But hey we were using animated GIF for some effects like nowadays kids ! 😉
Nemo 17/03/2018.

 

NativeFred

BLAST FROM THE PAST: SPYDERCO’S NATIVE
By Fred PERRIN
Master At Arm and Knifemaker directed by NEMO

These last 10 years I have used and tested (some would say abused) a lot of their models, for the simple purpose of writing reviews in many french magazines.

But for my personal use, I have carried and used :

  • Ladybug
  • Police
  • Mariner
  • Criket
  • Delica
  • Dragonfly.

Each time I have enjoy them a lot ! For example, I carry the ladybug for years. It’s my travel knife (you know airport controls…). It’s a perfect utilitarian you can have on your key ring. It’s also a good little weapon! Opened, I grasp it between the two first fingers, à la Wolferine’s claws but this is another story. Another example, my wife carries a Cricket since the 1994 Paris Knife show. (This little knife is also a really good folding weapon.)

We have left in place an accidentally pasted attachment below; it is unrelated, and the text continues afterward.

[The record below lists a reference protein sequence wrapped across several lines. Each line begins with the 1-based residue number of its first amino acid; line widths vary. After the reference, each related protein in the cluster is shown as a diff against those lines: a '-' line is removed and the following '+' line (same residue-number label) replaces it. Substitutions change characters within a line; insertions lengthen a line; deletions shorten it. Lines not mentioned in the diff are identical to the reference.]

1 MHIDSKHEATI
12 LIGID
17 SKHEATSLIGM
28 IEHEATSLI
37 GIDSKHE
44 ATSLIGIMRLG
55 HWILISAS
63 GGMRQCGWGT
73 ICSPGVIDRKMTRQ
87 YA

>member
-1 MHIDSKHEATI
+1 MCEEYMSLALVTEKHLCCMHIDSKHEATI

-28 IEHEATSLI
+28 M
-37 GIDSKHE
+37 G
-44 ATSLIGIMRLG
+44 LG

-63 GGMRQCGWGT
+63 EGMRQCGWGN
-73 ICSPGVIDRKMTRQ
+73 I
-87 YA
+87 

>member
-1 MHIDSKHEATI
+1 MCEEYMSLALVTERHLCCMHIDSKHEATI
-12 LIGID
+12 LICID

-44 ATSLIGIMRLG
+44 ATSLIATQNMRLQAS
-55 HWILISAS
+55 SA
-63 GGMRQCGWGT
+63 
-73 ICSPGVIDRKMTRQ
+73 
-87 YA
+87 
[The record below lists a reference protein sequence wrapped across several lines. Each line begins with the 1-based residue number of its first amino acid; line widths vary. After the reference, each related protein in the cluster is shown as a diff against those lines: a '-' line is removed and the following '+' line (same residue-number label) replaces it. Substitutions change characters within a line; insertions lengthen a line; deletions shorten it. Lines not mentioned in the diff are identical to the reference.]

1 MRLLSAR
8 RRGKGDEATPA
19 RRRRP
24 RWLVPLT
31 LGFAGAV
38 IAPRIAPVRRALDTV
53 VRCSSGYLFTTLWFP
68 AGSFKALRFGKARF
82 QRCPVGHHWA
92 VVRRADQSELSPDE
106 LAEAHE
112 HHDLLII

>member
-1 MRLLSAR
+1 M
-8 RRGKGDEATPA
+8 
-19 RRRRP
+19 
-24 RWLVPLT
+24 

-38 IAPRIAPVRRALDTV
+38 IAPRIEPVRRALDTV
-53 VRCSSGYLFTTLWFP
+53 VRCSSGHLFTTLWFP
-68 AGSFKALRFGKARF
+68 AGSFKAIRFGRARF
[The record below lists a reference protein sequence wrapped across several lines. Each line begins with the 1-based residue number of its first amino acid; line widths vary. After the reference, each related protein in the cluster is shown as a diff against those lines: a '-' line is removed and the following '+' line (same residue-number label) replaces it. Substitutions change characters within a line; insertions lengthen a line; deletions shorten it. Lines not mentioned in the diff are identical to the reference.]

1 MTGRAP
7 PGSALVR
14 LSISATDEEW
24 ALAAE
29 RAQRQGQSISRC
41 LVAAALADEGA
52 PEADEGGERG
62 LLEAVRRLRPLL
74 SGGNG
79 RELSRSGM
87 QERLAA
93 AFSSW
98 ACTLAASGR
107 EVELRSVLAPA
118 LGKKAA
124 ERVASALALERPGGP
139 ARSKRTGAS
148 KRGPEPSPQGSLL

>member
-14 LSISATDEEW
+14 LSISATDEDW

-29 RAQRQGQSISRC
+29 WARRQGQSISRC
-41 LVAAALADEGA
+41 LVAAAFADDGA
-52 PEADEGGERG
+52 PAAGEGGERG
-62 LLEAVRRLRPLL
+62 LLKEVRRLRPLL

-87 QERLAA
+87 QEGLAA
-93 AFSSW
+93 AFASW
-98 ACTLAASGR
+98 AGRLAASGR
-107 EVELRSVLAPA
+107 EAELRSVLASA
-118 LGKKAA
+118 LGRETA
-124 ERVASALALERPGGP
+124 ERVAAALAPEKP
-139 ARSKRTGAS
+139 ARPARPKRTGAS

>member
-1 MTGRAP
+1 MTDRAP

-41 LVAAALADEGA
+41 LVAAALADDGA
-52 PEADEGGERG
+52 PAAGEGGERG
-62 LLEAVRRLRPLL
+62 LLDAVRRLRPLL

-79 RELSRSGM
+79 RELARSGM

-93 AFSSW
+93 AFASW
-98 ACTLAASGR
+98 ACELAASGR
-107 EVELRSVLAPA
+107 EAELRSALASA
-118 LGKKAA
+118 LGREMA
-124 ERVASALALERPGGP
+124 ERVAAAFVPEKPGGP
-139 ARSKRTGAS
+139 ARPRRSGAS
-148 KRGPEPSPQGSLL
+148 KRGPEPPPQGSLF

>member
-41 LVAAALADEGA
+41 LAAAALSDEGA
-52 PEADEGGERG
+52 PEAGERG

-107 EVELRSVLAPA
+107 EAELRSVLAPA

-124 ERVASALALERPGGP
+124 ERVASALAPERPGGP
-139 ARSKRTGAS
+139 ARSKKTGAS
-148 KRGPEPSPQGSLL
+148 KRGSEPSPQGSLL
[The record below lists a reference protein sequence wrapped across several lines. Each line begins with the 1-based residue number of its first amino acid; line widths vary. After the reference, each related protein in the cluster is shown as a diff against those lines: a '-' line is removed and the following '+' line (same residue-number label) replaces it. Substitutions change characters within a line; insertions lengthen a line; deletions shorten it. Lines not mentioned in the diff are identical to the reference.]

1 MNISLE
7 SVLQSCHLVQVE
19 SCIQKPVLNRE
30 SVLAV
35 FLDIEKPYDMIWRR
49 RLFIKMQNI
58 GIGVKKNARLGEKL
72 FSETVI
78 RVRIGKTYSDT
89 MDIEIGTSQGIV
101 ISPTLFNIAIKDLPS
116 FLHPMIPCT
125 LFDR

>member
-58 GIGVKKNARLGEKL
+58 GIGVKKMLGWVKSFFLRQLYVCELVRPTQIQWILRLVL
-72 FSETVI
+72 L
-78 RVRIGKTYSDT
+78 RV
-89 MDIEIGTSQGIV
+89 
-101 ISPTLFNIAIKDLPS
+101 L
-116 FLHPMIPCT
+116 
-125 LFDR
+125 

Back to the Native. I have bought it at the NY Knife show for $40.00 which makes it one of the first price in the Spyderco collection.

But why did I bought the Native ? I am a knifemaker after all… When I need a knife mostly I build it ;-). First his name appeals me. « Native », for an European, this word is synonym of Indian, Sitting Bull and Geronimo… and I consider myself and my Gang as real Indians.

I immediatly begin to like this light knife because of it’s middle size, easy to carry and discreet (4 inches closed and 7 inches opened).

BLADE

The blade is a spear point with a really wide back edge offering a tredememous thrusting ability. The Hole is made “inside” the blade (at the opposite to the rescue for example), making a beautiful profile. The thumb is resting on the grooves on the back of the blade. No risks slipping at all . Out of the box, the Native is really hair popping sharp. My personnal test ? Remember the NY knife show with the cigarette paper ? I take the cigarette paper fold it for it to stand alone and i cut it in two ! I have used the Native in the kitchen, and for light chores. Resharpning is really easy and it gets really sharp again.